Our office doesn't send interns to run auditions, but since we're such a small office we sometimes have no choice but to send our assistant if we cannot attend. Regardless, calling these people "completely unqualified" is unfair. How do you know what their qualifications are? Just because they're young doesn't mean they're not qualified to determine whether an actor has the appropriate talent and look for a project, at least enough to send them to a callback for the casting director.

You are also overlooking the fact that they're under a certain amount of pressure from their bosses, so there is extra motivation to prevent them from screwing up. If they bring back the wrong people, trust me, they'll get an earful.

You acknowledged that many of them may feel insecure about their lack of experience; your advice to treat them as trusted collaborators is very insightful and I'm sure will be appreciated by young interns and assistants everywhere. By the way, one of the best casting directors I know is about 25 and has more insight, experience, and knowledge about the business than people twice that age. I'm 33, but people often tell me I look much younger. Because of that, and because I'm a woman, I'm sometimes misjudged as young and unqualified. Not to open up an additional can of worms, but I've definitely noticed that people prejudge me because of my gender as well as my age. It rankled a bit to read Y&R's claim that we get our knowledge from Vogue; it strikes me as sexist and unnecessarily catty. I read The New Yorker and Vogue; both have come in handy in my job.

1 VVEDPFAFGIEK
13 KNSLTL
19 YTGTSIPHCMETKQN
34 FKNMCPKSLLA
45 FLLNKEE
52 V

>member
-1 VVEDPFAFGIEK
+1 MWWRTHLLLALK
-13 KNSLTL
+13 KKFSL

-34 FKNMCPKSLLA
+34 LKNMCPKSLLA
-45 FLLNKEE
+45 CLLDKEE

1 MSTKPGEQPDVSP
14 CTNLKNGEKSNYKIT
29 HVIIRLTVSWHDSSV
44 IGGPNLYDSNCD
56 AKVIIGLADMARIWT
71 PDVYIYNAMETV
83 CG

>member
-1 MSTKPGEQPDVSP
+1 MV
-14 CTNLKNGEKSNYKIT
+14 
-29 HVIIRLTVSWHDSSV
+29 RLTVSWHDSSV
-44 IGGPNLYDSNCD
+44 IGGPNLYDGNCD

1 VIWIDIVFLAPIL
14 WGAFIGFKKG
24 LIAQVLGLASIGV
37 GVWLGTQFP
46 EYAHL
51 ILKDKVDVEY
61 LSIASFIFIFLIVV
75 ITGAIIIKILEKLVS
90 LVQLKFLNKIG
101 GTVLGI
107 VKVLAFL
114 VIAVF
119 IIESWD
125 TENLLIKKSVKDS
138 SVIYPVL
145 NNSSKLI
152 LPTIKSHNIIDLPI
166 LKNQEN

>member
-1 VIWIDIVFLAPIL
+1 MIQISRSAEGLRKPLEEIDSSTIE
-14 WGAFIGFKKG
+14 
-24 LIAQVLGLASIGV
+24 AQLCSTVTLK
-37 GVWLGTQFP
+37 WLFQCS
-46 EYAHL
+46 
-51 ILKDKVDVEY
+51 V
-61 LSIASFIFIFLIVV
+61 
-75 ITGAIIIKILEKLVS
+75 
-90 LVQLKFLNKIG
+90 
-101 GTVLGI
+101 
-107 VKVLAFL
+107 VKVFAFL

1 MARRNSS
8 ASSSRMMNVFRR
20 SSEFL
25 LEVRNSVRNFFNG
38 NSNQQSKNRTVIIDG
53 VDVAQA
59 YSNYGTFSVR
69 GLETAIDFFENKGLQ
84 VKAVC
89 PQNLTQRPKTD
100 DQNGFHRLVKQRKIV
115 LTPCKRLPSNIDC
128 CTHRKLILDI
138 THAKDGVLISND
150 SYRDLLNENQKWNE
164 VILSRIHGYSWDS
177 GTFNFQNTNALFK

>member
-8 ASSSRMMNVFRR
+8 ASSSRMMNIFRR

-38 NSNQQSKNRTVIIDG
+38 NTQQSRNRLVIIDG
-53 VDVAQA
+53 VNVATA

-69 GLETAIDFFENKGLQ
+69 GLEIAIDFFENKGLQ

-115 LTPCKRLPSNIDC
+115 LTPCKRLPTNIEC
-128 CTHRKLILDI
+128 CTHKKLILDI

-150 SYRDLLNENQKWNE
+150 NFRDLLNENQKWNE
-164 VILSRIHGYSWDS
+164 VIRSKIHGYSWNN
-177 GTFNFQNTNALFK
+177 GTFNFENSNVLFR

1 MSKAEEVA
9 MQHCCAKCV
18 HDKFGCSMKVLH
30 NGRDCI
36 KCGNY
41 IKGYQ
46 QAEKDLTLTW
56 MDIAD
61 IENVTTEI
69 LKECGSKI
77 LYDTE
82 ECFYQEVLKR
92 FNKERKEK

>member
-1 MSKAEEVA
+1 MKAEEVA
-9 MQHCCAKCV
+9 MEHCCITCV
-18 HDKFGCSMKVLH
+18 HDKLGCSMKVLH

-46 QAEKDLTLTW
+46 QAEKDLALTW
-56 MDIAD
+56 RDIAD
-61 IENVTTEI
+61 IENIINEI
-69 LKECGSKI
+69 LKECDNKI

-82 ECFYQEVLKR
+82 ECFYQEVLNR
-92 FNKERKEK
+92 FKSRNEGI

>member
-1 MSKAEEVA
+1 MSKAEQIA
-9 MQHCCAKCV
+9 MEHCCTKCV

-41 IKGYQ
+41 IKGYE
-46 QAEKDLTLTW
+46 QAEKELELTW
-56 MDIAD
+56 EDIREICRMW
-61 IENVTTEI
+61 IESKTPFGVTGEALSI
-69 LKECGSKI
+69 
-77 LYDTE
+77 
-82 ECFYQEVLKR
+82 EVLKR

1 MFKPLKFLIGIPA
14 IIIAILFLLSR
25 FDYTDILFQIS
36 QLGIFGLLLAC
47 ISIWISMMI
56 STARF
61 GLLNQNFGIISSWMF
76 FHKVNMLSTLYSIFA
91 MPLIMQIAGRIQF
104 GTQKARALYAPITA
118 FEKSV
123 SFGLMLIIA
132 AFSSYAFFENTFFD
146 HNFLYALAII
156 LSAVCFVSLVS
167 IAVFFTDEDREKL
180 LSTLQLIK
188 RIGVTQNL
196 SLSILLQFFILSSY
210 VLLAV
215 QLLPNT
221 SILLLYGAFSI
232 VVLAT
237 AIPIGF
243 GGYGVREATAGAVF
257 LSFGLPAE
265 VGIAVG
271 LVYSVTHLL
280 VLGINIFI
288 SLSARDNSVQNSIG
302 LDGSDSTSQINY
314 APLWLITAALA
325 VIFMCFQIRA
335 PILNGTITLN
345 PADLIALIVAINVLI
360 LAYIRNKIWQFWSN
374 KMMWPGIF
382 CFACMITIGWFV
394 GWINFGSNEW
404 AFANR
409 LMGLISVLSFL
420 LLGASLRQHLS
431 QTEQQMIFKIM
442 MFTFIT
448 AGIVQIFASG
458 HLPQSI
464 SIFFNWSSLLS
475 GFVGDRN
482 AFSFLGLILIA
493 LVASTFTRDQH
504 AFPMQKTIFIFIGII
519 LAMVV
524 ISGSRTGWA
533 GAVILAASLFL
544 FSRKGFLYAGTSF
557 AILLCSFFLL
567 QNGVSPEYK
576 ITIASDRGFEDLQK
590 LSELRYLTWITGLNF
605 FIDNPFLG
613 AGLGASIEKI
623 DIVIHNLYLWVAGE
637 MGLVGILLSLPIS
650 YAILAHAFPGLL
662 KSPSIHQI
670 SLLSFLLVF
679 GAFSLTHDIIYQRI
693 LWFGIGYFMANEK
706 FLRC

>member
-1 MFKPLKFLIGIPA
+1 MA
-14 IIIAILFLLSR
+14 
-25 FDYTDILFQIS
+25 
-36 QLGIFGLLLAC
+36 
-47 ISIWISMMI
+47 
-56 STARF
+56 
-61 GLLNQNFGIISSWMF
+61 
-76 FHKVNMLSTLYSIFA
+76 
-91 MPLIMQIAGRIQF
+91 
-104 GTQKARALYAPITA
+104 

When I meet performers with something special to share, I feel a connection to them regardless of age, and as long as they continue to grow I will always champion them and try to open as many doors for them as I can. There's something remarkable about this relationship, about growing in the business and taking the journey together. But I will only take that journey with someone who has a positive energy and strong work ethic—not with someone who walks into the room and judges me for being young.

—Joy Dewing, casting director

New York City

DEAR JOY:

You make excellent points here. It's so valuable for actors to read a casting director's perspective on such issues, just as it is for casting people to read the actor's take. You're correct, of course, that young doesn't necessarily equal unqualified and that we shouldn't presume to assess an auditor's qualifications on first glance.

And I'm sure our readers will be pleased to know your office never has unqualified staffers running auditions. But, as you acknowledge, some casting offices do send those with little to no experience, and I think it's fair to say that one needs at least some experience to be called "qualified." Just as you can tell when an actor is green, there are telltale signs for us as well. And when an actor has taken the time to prepare materials, adjust schedules, pick out clothes, and travel by car, bus, or subway to an audition, only to be greeted by someone ill-equipped to evaluate what we're doing, it's heartbreaking and an insult to our efforts.

So there are good observations on both sides of the discussion. More important, your message of mutual respect and camaraderie is one well worth absorbing. I loved what you said about taking the journey together. It's my hope that actors and casting people alike will eschew the "us and them" attitude, as you have, and approach auditions as potential collaborators.